Full Review: PAIN AND GLORY (Dolor y Gloria) (Spain 2019) ***** Top 10

Pain & Glory Poster

A film director reflects on the choices he’s made in life as past and present come crashing down around him.


Pedro Almodóvar

PAIN AND GLORY sees director Pedro Almodovar still in peak form in this highly personal film about a successful filmmaker, Salvador (Antonio Banderas) in his autumn years.  A revival screening of an old movie, “Sabor” with the invitation for him and his main actor to attend a Q &A awakens skeletons in the closet.  The film intercuts his life as a child with his loving mother (Penelope Cruz) and his first male desire in the form of an older teen, Eduardo (César Vicente) he educates in reading, writing and in mathematics.  

PAIN AND GLORY is most similar to Almodovar’s best film LA MALA EDUCACION (BAD EDUCATION) with similar scenes like young boys bathing in the river and the influence on cinema on the protagonist as well as first love.  The young boys were under the watch of Catholic priests, one of which is a pedophile.  In PAIN AND GLORY, the river scene has Penelope Cruz, looking as beautiful as ever, washing her sheets in the river with other women and her son.  She is singing what could be a traditional country Spanish song in a scene that the protagonist, Salvador reminisces of.

PAIN AND GLORY draws from the work and life of director Almodovar and could be describe as an autobiographical film.  It can be described as several vignettes put together to form a story.

What is most inspirational about Almodovar movies, are that most of his movies are about the love of cinema.  In LA MALA EDUCACION, the two male lovers first met as kids in a cinema. In PAIN AND GLORY,  it is all about Salvador and his films.  At the film’s start, Salvador confesses he has just watched and was moved by his second watching of his film “Sabor”.  That is so true that watching a film a second viewing brings forth much more that was miss the first time. Salvador also confesses that his lead actor’s performance seems much better than it was 30 years ago.

The film’s best parts are those involving Salvador’s sexual awakening – when as a boy he places his hand over Eduardo’s, the one he is teaching how to write, or how the Eduardo trips don to wash, totally nude. 

Director Almodovar splashes his colours again in this film.  He transforms the dull cave Salvador lived in as a kid into whitewashed walls with colours in the curtains and tiles.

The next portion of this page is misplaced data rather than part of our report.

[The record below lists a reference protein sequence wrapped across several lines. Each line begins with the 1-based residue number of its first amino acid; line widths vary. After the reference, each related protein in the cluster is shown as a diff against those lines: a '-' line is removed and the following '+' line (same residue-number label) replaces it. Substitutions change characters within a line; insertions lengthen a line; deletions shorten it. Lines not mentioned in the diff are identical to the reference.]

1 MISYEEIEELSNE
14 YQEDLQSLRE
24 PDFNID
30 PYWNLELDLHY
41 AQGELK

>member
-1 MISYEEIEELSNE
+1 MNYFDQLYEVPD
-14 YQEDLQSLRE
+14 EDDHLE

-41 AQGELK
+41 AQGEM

What is most marvellous is the way Almodovar shows the beauty in life and how life dishes it out.  Being poor, he had to go to a seminary on a scholarship to earn his A Levels diploma.  But there, he is pulled out to sing in the choir because of his beautiful voice and given passing grades in his subjects without learning anything.  Yet, when he became a filmmaker, his knowledge came from other means.  But now as an ageing filmmaker with physical and emotional ailments, Salvador must find himself again.

Salvador is constantly sick with ailments like migraines (Almodovar has them too), back pain and others.  Almodovar’s deeply personal work is extremely moving and he is able to arouse the audience to feel the pain suffered by Salvador.  Banderas won the Best Actor prize at Cannes for his portrayal of Salvador and the actor playing Salvador’s first desire is the hottest thing seen this year at TIFF.

PAIN AND GLORY has the best joke that would not be noticed by the majority of the audience.  I would call it Almodovar’s personal joke.  Which is really funny.  When the boy faints in the middle of the film, his mother and Eduardo think it is due to the sun and possibly a minor heat stroke.  But the reality is that the boy fainted after seeing Eduardo’s big penis.

I first viewed PAIN AND GLORY at TIFF and now a second time.  The film survives a viewing proving that it is layered, brilliantly and an overall excellent film.

Trailer: https://www.youtube.com/watch?v=pEjFOkCKb3g 

CHAVELA (USA/Mexico/Spain 2017) ***

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Chavela Poster

Through its lyrical structure, Chavela will take viewers on an evocative, thought-provoking journey through the iconoclastic life of game-changing artist Chavela Vargas. Centered around … See full summary »


Catherine Gund (co-director), Daresha Kyi (co-director)

The film opens with the film’s subject Chavela Vargas saying on camera to her interviewer that it is not the past that counts but what goes on from then.  That was before the time of her death in 2012, so the doc has to take audiences back to where CHAVELA came from.      There is also the point that not many know who she is, so back to the past.

The question then is what is so special about this Mexican artist/singer and why is it necessary to dedicate an entire documentary to her?  This doc provides the possible answers, but whatever they are,  it should be noted that Chavela Vargas was the Mexican icon who scandalized and captivated the world around her.

  A few reasons:  Chavela was notorious and that demands some respect.  She had an affair with and broke the heart of artist, the then older Frida Kahlo.  She attended Elizabeth Taylor’s Acapulco wedding, and woke up in bed with the movie star Ava Gardner.  These are shown with just photographs of Liz Taylor and Gardner separately and voiceover, as no footage is assumed to be available.   She wielded a gun and indulged in tequila with legendary enthusiasm.  She has been known to collapse after drinking, and this happened often so that she had quite the reputation.  Her singing made Spanish director Pedro Almodovar – and millions of others – cry.  Her death in 2012 saw mourning akin to a Mexican state funeral.  She was open gay, though no one ever brought it up directly.  She became noticed as a singer when she refused to wear the traditional Mexican dresses but wore trousers and shirts (male attire) instead.  She adopted the performance persona of the “charro” (a singing-cowboy genre plied by her legendary and tragic friend and collaborator Jose Alfredo Jimenez). 

As Chavela died in 2012, the doc has to rely on already taken footage.  Fortunately co-director Catherine Gund was the interviewer, availing herself of a rare opportunity during a time she spent living south of Mexico City.  “My girlfriends played me Chavela’s songs and told me tales of her womanizing, her irresistible allure, her deep voice, her audacity. I had to meet her” She says.